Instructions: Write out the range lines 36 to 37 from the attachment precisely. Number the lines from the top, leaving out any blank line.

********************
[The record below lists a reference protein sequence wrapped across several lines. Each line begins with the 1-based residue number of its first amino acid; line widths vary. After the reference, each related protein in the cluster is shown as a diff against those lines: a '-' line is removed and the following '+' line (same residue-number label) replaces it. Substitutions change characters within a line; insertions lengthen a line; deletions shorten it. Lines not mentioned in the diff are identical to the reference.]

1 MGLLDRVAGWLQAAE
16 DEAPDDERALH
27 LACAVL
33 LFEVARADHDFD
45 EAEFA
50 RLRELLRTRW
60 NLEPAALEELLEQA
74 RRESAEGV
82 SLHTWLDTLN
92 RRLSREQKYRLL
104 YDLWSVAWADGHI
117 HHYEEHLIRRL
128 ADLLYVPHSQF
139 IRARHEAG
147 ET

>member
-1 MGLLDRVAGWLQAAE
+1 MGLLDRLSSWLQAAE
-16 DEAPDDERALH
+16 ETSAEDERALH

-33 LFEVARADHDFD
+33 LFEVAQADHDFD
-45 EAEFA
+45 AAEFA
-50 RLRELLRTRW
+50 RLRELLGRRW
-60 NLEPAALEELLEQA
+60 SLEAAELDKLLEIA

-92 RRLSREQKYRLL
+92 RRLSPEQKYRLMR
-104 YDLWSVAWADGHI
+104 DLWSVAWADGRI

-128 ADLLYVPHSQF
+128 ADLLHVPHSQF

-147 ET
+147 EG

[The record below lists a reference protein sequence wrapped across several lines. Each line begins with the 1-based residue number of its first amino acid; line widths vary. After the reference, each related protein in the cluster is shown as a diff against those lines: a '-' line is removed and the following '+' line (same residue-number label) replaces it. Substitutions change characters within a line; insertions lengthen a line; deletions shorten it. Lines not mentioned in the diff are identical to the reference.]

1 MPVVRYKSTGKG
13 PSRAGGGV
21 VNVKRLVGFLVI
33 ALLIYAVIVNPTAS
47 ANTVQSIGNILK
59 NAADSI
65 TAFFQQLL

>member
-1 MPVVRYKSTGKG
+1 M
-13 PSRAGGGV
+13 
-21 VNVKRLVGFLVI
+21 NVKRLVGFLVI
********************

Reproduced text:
-147 ET
+147 EG